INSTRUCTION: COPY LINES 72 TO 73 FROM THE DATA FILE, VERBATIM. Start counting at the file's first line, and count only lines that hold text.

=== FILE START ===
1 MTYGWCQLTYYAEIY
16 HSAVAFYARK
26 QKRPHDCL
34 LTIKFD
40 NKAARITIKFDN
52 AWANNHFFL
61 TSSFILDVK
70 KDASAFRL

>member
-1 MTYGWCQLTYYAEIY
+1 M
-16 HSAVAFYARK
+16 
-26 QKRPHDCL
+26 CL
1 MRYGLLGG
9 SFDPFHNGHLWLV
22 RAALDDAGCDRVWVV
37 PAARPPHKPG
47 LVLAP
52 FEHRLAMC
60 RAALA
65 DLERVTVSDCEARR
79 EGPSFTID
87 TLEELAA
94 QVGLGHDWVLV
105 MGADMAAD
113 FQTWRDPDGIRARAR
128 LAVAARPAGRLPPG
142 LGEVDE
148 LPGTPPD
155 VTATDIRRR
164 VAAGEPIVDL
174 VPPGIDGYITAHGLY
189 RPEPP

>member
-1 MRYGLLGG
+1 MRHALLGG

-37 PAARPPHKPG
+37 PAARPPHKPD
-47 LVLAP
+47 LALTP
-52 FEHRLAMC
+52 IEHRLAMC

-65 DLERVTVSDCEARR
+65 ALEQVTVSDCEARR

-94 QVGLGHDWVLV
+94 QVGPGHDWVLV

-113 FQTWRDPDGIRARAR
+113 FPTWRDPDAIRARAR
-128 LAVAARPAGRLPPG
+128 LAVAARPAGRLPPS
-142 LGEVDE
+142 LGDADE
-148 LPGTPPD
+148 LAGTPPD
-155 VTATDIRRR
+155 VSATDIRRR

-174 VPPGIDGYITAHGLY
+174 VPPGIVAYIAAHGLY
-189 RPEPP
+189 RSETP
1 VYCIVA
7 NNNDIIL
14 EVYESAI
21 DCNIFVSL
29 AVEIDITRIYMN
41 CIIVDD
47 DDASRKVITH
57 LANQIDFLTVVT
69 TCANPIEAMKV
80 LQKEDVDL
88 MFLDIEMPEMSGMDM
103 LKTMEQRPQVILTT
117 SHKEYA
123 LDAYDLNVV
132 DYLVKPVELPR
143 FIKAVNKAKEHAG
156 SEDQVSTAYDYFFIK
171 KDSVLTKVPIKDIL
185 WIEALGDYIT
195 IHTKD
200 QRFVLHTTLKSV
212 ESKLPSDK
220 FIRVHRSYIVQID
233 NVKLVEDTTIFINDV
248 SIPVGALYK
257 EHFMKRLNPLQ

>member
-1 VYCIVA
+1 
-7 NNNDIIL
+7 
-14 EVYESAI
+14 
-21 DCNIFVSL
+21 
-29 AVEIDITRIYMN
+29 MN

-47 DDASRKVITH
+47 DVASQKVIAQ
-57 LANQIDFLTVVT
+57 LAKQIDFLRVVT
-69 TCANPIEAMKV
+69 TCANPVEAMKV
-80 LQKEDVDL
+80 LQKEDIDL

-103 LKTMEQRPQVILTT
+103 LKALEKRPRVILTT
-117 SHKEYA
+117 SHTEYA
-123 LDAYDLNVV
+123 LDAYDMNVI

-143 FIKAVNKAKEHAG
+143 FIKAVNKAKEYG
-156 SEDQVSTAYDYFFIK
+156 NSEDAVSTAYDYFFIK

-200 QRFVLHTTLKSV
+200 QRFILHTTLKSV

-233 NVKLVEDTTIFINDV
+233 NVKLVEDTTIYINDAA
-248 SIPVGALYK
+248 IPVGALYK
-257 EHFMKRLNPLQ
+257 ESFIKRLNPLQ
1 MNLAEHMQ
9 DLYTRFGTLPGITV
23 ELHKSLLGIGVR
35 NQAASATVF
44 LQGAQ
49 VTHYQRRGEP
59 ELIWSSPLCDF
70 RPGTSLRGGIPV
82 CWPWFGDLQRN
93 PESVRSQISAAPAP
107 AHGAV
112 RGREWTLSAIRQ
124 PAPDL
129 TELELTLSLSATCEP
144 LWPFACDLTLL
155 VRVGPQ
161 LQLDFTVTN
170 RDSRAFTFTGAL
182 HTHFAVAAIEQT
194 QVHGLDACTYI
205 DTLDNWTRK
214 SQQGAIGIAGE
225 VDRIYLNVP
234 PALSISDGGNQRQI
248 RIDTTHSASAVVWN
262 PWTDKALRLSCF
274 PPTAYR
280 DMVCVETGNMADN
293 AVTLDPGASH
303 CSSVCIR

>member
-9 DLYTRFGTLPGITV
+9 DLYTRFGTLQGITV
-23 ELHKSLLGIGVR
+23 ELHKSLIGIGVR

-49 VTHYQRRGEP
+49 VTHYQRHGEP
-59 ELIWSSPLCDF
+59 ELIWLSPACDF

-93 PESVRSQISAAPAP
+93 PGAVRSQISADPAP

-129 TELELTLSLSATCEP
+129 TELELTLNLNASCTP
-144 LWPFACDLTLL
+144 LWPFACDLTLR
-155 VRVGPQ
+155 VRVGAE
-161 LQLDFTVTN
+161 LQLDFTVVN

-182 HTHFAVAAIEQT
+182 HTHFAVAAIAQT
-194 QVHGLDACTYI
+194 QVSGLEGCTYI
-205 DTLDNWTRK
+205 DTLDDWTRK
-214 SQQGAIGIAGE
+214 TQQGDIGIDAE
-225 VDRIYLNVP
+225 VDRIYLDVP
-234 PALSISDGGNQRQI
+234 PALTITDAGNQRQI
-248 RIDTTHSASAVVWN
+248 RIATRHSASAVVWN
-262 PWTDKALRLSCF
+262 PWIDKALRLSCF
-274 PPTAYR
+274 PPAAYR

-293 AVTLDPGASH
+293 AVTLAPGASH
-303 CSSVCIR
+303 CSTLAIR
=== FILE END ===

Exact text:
80 LQKEDVDL
88 MFLDIEMPEMSGMDM